Can Dogs Eat Sticks?

Every dog owner is guilty of throwing their dog a stick when you’re at the park or on a hike. Dogs who love to chase after almost everything you throw, so if you lob a stick across the lawn, they’re going to happily go after it. Dogs have been chasing, chewing, and carrying sticks forever, and while that’s a good argument for continuing the practice, is it truly safe?


The Obvious Dangers of Dogs Eating Sticks

The biggest danger is your dog getting impaled by a stick. This can happen anywhere on the body, not just the mouth. Veterinarians have seen dogs impaled in the eyes, chest, legs, throat, and the abdomen. These injuries can be superficial, merely causing lacerations, but they can be incredibly deep, too, injuring internal organs and tissues.

When you throw a stick, your dog takes off after it in something that can only be called blind joy. They aren’t gauging how to safely grab the stick; all they want to do is get their teeth around it and return it to you. How often does a stick actually land flat on the ground when it’s thrown? Hardly ever. It usually lands end-over-end, and it’s typically still tumbling by the time your dog approaches it.

Imagine ramming your toothbrush into the back of your mouth, but your toothbrush is spiky and made of splintering wood instead of solid plastic. Ouch.

Dogs Can Get Splinters In Their Gums

Even if the stick doesn’t lodge itself somewhere in your dog’s body, splinters are a very real danger. You might not even know your dog has a splinter in their mouth until they’re not eating or drinking a few days later and they’ve got a painful infection brewing.

A dog’s mouth is quite the cavernous place, and they often get things stuck behind their teeth or in their soft palate that are impossible to see unless you can fully examine their mouth (spoiler alert: unless they’re sedated, it’s impossible to do a completely thorough exam).

Habitual Stick Chewing Is A Real Danger for Dogs

Dogs like to mouth the items they’re fetching, and if you create a love for sticks, they’re going to seek them out and start making them a regular chew toy. Not only do the dangers of throwing sticks apply to chewing them, but you’re increasing the risk of ingestion (accidental or not), too.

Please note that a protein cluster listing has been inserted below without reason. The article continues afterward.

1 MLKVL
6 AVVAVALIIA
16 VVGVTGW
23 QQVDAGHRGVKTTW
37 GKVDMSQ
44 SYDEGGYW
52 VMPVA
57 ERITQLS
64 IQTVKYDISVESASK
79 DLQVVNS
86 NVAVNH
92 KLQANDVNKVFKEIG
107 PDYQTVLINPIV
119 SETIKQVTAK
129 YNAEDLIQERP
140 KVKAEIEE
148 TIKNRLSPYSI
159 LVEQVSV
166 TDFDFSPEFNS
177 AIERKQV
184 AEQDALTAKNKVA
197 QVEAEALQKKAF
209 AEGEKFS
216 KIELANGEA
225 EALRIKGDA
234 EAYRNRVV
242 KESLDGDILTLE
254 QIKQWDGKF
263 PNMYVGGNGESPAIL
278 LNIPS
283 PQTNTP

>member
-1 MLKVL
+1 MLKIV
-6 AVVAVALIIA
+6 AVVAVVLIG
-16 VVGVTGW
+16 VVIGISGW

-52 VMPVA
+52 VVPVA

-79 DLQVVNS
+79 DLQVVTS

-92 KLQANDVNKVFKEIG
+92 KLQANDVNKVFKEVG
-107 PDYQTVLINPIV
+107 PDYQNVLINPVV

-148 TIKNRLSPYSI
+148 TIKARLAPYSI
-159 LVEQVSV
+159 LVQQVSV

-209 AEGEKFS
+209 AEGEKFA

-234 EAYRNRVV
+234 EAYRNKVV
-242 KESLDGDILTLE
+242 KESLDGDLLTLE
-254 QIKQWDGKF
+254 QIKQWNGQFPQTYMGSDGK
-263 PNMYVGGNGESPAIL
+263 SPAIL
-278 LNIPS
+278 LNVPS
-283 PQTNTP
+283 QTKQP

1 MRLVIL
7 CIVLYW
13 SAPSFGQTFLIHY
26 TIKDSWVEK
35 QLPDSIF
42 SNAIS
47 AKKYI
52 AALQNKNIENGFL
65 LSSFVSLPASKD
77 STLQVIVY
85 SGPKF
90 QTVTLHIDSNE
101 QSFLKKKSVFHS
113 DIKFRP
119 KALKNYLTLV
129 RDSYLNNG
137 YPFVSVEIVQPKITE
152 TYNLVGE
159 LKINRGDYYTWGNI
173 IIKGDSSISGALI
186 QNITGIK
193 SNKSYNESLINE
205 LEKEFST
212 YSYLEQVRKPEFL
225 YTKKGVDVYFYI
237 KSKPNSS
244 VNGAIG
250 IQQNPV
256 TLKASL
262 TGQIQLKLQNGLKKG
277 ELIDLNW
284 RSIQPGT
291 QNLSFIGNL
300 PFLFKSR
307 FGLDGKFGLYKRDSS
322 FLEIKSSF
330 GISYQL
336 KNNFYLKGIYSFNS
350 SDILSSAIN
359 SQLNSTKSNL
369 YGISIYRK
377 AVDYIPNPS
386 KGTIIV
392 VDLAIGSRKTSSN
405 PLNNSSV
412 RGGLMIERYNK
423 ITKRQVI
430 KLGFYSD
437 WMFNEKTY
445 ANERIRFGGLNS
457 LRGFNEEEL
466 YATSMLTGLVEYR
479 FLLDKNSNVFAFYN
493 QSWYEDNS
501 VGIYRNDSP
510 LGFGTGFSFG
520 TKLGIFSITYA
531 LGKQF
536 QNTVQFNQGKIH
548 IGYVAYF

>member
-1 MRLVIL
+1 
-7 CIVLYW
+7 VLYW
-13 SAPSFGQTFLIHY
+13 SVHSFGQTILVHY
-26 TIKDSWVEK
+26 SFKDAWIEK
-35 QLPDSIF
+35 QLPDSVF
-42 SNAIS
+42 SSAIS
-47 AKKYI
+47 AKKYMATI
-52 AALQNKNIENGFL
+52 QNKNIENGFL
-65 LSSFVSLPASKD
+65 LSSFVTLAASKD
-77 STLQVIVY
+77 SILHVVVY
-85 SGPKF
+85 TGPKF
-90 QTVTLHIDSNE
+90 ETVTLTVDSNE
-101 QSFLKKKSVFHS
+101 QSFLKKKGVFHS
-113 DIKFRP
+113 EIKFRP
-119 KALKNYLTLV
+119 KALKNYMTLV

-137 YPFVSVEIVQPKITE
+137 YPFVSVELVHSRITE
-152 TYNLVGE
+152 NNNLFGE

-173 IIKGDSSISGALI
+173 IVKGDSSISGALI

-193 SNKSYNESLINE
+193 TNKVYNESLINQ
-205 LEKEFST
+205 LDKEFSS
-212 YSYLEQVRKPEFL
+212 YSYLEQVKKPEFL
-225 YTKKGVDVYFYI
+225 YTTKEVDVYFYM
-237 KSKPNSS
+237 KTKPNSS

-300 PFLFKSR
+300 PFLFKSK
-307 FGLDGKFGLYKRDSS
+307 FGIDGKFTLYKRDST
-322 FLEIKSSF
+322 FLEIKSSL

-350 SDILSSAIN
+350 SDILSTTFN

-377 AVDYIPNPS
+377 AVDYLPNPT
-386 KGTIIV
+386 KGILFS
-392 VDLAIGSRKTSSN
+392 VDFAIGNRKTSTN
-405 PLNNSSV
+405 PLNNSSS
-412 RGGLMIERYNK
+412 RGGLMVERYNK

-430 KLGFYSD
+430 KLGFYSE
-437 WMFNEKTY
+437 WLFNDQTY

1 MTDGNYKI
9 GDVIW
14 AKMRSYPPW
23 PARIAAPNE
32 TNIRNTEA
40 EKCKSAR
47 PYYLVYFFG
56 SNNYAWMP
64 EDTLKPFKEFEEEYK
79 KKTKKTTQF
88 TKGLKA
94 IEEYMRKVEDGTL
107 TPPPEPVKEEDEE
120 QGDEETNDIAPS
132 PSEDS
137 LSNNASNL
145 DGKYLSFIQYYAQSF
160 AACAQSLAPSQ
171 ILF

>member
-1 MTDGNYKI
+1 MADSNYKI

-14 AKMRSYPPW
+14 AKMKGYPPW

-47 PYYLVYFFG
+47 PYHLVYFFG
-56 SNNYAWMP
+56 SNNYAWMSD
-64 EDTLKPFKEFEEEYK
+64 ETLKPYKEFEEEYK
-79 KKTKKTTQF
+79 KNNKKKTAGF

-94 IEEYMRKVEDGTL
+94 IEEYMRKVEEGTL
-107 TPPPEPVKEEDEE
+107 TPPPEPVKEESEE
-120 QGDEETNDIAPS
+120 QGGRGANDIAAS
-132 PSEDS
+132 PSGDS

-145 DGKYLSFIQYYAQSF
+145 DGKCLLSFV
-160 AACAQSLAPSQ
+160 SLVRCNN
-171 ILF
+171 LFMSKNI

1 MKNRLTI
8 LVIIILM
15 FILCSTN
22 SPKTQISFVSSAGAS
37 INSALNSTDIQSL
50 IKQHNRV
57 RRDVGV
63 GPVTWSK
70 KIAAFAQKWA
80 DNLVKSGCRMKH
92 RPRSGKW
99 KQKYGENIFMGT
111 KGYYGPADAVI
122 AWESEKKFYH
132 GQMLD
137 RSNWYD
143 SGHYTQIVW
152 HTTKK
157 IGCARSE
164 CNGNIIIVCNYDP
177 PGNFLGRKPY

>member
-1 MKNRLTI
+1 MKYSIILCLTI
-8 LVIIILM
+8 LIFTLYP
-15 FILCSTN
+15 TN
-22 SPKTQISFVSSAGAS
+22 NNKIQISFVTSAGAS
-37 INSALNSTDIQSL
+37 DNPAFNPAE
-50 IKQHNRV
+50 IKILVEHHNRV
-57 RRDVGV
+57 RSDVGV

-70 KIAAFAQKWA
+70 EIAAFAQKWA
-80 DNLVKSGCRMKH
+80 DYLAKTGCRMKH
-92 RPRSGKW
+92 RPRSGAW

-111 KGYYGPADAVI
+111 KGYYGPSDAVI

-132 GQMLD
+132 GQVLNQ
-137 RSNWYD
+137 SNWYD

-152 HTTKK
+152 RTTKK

Some dogs manage to chew sticks down like a beaver, basically turning the wood into sawdust. But there are other dogs who relish in breaking the sticks down and eating them. Whether it tastes good or they get extra satisfaction from eating the things they’ve “killed”, it’s unclear. What is clear, though, is the things that happen when pieces are swallowed.

First, perforation is a very real risk. A sharp piece of wood, no matter the size, can quickly tear through the stomach or intestines. These organs are teeming with bacteria, and if it leaks into the abdominal cavity, a severe infection occurs that could quickly kill your dog.

The stick lodging in your dog’s throat is another risk. When they swallow things, they aren’t always going to slide down the esophagus. One wrong turn and that stick is now stuck horizontally in the esophagus. If it manages to pass, the stick can really tear up the lining of the esophagus or even puncture it.


There are plenty of items and toys you can safely toss around the yard. The best rule of thumb to follow is not to throw anything that you don’t ever want your dog to eat, chew, or play with. This keeps bad habits from forming and protects your dog from a multitude of injuries.